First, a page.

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Does anyone know how to get all solutions of the equation $a^3=b^3+c^3$ when $b,c$ quadratic irrationals or $b$ rational and $c$ quadratic irrational?

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To emphasize the importance of answering jspecter's question, take arbitrary $b$ and $c$ satisfying the given conditions, then define $a=\sqrt[3]{b^3+c^3}$ and you have described all solutions to the problem as stated. –  Jonas Meyer Dec 24 '11 at 4:38
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@Vassili: That would be better edited into the question. –  Jonas Meyer Dec 24 '11 at 4:58
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@QED: Off topic, but I am one of the 2 people who has downvoted this question "so heavily" and I did it because of this post, not because of any other post by the same user, and certainly not because of the person. –  Jonas Meyer Dec 24 '11 at 18:52
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@QED: I have just downvoted; the post fits the first reason indicated when you mouse over the downvoting arrow: "This question does not show any research effort." If Vassili does manage to explain why he's looking at these things in the first place, and edits the explanation into this question, I'll be more than willing to revoke my downvote. –  J. M. Dec 25 '11 at 4:36
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I have been repeating repeating and repeating, trust me, unless you select an answer for your question promptly and unless you improve your formatting you are not going to get up-voted, don't think me as if I am suggesting you and commanding you, I am not in a position to do so, but previously I have experienced the same things, but now I changed my self so community also changed the way they behaved with me, as world is like mirror, it appears the way you look at it @Vassili –  Iyengar Dec 25 '11 at 5:20

2 Answers 2

up vote 3 down vote accepted

Here is an explicit calculation of what jspecter outlined:

The line described is $c = ma - m$ and with this $a^3 - c^3 - 1 = 0$ reduces to $(-m^3 + 1)a^3 + 3m^3a^2 - 3m^3a + (m^3 - 1) = 0$. Dividing both sides by $a-1$ (to factor out the point $O$) leaves us with $(-m^3 + 1)a^2 + (2m^3 + 1)a + (-m^3 + 1)$ which has roots $$a = \frac{1 + 2m^3 \pm \sqrt{12m^3 - 3}}{2 - 2m^3}.$$

For example if we let $m = 7$ we find the pair $(a,c) = (\frac{229 + \sqrt{457}}{228},\frac{7 + 7 \sqrt{457}}{228})$ and you can check that $a^3 = c^3 + 1$. In particular $$(7+7\sqrt{457})^3 + 228^3 = (229+\sqrt{457})^3.$$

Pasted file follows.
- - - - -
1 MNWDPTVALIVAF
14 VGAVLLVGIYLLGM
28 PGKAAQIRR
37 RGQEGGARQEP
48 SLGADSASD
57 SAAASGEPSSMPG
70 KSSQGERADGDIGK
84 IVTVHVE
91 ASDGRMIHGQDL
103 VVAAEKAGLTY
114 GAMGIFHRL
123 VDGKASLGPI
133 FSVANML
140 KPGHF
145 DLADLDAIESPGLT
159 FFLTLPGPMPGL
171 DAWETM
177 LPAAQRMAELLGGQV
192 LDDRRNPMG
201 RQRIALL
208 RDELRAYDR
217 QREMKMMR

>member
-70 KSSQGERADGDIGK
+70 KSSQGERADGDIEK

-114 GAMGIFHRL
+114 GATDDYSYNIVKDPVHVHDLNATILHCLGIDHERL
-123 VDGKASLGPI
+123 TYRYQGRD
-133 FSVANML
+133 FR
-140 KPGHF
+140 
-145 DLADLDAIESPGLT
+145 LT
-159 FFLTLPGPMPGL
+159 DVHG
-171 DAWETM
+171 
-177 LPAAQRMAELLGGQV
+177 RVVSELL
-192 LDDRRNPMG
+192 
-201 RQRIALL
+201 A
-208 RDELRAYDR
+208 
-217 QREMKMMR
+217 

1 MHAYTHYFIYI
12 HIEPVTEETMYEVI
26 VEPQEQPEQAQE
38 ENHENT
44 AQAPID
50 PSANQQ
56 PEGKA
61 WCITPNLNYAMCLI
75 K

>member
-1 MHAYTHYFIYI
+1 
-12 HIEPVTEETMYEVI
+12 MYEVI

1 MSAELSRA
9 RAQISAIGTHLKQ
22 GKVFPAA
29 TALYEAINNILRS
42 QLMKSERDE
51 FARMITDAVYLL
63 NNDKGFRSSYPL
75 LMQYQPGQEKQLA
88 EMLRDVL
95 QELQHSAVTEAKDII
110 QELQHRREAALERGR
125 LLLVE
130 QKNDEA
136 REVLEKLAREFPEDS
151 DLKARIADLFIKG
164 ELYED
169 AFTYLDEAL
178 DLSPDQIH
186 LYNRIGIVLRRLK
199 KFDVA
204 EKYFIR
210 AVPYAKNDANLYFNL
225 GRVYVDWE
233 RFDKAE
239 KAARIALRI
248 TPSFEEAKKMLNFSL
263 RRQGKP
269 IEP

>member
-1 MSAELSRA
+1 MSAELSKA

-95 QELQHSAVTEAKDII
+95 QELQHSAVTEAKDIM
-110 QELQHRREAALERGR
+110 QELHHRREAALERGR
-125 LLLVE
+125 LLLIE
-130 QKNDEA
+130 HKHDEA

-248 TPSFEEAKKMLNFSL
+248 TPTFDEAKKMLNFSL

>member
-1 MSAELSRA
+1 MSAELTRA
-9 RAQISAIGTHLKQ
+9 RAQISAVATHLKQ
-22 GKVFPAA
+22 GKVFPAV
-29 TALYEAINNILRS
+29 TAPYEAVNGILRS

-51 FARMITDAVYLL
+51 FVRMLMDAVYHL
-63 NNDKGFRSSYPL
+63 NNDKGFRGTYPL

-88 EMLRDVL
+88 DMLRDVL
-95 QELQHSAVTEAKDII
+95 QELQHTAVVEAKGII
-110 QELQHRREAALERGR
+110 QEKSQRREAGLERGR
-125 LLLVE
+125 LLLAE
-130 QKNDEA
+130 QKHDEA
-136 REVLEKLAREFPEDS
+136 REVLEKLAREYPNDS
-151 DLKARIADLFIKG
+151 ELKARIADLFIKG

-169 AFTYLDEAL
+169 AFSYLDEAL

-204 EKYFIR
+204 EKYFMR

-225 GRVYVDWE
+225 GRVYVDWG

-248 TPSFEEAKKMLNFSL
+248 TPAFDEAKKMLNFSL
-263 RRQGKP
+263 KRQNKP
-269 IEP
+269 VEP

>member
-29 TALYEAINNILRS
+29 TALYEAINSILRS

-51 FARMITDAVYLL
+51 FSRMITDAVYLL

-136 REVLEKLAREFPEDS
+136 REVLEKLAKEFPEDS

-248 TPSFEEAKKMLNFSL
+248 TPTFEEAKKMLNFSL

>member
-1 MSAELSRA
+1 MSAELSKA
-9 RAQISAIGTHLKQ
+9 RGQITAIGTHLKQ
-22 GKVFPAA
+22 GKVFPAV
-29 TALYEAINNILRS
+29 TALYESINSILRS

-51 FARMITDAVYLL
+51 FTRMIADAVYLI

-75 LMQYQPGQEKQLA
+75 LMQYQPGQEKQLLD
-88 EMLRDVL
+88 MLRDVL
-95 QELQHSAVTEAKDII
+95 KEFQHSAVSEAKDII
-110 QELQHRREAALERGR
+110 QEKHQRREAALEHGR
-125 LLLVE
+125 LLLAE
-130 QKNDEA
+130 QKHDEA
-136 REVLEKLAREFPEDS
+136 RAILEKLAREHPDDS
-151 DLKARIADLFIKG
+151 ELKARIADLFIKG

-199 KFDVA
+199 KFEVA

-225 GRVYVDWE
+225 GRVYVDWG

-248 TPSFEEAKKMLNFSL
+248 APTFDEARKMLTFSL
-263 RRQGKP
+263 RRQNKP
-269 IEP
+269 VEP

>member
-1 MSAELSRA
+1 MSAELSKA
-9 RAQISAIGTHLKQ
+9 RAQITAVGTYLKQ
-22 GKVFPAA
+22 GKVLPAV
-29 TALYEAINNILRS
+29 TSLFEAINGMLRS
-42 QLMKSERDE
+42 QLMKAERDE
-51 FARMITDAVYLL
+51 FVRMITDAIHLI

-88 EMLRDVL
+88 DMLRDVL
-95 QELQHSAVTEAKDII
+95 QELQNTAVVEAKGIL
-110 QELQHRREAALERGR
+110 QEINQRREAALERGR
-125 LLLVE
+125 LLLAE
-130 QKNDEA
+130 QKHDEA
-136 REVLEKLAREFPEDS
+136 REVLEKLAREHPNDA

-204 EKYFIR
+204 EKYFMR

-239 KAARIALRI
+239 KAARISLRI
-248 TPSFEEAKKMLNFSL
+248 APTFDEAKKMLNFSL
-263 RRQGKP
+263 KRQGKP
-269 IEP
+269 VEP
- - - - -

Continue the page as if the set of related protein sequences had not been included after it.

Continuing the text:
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:The number 228 is an integer not an irrational number. –  Vassilis Parassidis Dec 25 '11 at 5:34
    
@Vassili, why do you tell me this? –  user16697 Dec 25 '11 at 5:36
    
:because i ask for all solutions. –  Vassilis Parassidis Dec 25 '11 at 5:41
    
@Vassili, I don't understand. –  user16697 Dec 25 '11 at 5:41
    
I want to know if with the above method we obtain all solutions. All the solutions of the sum of two cubes with the outlined conditions contain a case where all three numbers are quadratic irrationals. –  Vassilis Parassidis Dec 25 '11 at 5:48

Here's an idea to think about.

Assume $b \ne 0.$ In this case, it is equivalent to classify all pairs $(A,C)$ where $A$ and $C$ lie a quadratic extension of $\mathbb{Q}$ and satisfy the equation

$$A^3 - C^3 = 1. \mbox{ }\mbox{ }\mbox{ }\mbox{ }\mbox{ }\mbox{ } (1)$$

We denote by $V$ the set of all pairs in $\overline{\mathbb{Q}}$ which satisfy $(1).$

Note $O := (1,0)$ is such a pair. Fix a slope $m \in \mathbb{Q}$ (you can also take $m = \infty$) and consider line $L$ of slope $m$ through $O.$ The line $L$ intersects $V$ in three points and each coordinate of these points is cut out by a cubic polynomial in one varriable over $\mathbb{Q}.$ However, one of the points of intersection is $O,$ so one root of each of the polynomials is rational. Factoring out this root, it follows that the remaining roots satisfy a degree 2 rational polynomial and therefore lie in quadratic extensions of $\mathbb{Q}.$

Now this won't get you all the points, for example $P = (0,\zeta_6)$ lies on $V,$ but doesn't lie on a line through $O$ with rational slope. However, $P$ does lie on the line through $(0,-1) \in V$ with infinite slope. So the above technique can be adapted to obtain $P.$

I claim that the idea above can be used to obtain all points on $V$ in quadratic extensions. That is if you know all points on $V$ in $\mathbb{Q}.$

But even Fermat "knew" that.

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BTW, a good resource to look at would be the first couple pages of Rational Points on Elliptic Curves by Silverman and Tate. amazon.com/Rational-Points-Elliptic-Undergraduate-Mathematics/… –  jspecter Dec 24 '11 at 5:29
    
@jspecter.Can you give me an examble where a,b,c are all quadratic irrationals. –  Vassilis Parassidis Dec 24 '11 at 5:58
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Try to follow through the recipe with different slopes. See what you get. I would post one, but I have to catch a flight. –  jspecter Dec 24 '11 at 6:07
    
can someone give me an example on posted question where a,b,c are all quadratic irrationals? –  Vassilis Parassidis Dec 24 '11 at 6:42
    
@Gerry, Vassili, I've cleaned up some of the more chatty comments on this post. –  Willie Wong Feb 24 '12 at 13:51

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